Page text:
“We lived in an apartment and were the only ones with a phone, so we would let others use it and pay their share when the bill came,” she said. “One month, the phone bill was $90. He blew his stack.”
“My father cut me off after a fight over the phone bill. I got a little cocky and said I didn’t need him. Two days later I got a letter saying ‘It warms a father’s heart when his child finally becomes independent.’ After that, I never got another dime,” she shared.
Let kids solve their own problems
To get through college, she therefore worked for a research company entering numbers on a spreadsheet and cleaned and cooked for a frat house. “It never occurred to me to quit school, even though I knew I could go home and have a job. I learned that I was goal oriented, which is one of the most important factors in managing your money.”
“Putting myself through college after he cut me off gave me the confidence that I could take care of myself no matter what happened. I still think that at the age of 70,” she said.
“It is important to give your children that confidence by letting them solve their own problems. As a parent, it is so hard to do. We want them to always be happy, but if we solve all problems for them, it takes away their confidence in themselves,” she advised.
Budgeting to not bounce checks
Deborah was married after her first four years of nursing. Her husband was still in his residency, so they were just getting by. “I had always been in charge of my finances, even after marriage. The reason was that I had to [be], and my husband wasn’t.”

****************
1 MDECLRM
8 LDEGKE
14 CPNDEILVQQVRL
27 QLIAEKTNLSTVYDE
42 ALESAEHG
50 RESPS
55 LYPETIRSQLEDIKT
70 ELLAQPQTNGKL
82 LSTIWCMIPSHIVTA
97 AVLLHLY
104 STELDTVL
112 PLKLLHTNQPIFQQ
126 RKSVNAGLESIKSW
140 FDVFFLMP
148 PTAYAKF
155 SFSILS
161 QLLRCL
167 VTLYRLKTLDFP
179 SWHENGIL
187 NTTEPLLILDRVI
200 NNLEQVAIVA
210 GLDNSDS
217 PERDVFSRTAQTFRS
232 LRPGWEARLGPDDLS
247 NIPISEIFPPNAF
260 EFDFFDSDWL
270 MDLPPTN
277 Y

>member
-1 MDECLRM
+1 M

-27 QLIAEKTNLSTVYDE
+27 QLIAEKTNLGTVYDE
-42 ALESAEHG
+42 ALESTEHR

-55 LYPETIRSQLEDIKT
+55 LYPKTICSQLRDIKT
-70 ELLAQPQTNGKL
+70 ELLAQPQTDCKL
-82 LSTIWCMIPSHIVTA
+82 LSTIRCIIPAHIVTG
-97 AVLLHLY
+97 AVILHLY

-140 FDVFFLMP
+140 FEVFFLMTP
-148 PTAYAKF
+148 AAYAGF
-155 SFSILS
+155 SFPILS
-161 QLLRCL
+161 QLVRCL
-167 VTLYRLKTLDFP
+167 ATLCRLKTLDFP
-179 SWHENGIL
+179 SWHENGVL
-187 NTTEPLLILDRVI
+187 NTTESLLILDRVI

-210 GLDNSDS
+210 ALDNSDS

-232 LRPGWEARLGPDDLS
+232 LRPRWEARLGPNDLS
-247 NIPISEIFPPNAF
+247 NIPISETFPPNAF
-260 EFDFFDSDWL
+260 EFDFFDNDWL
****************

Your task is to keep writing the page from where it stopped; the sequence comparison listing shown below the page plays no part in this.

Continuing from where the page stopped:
Therefore, she saved through work, mostly in savings type accounts in that day. “[There were] no computers or online auto drafts, for instance. I had a budget and kept track of what I was spending so I didn’t bounce a check. I don’t remember saving beyond that, mostly because I tried to help my sister, who was still in college and I was a young woman who liked clothes,” she shared.
Deborah graduated with a degree in nursing in 1969 and therefore got a job in a large teaching hospital. “I earned $9,000 a year and felt that I was rich. It was sometime after that, the I felt I could always take care of myself,” she said.
Motherhood and the quest for a new career
After ten years working in the nursing profession, she got pregnant with her daughter Liz. She initially thought she would go back to work after she was born, but after the first time she kicked, she knew she couldn’t leave her. “I decided to put a 10-year plan in place to find another profession. Like I said… goals. I did lots of volunteer work, and [my son] Rich was born two years later,” she shared.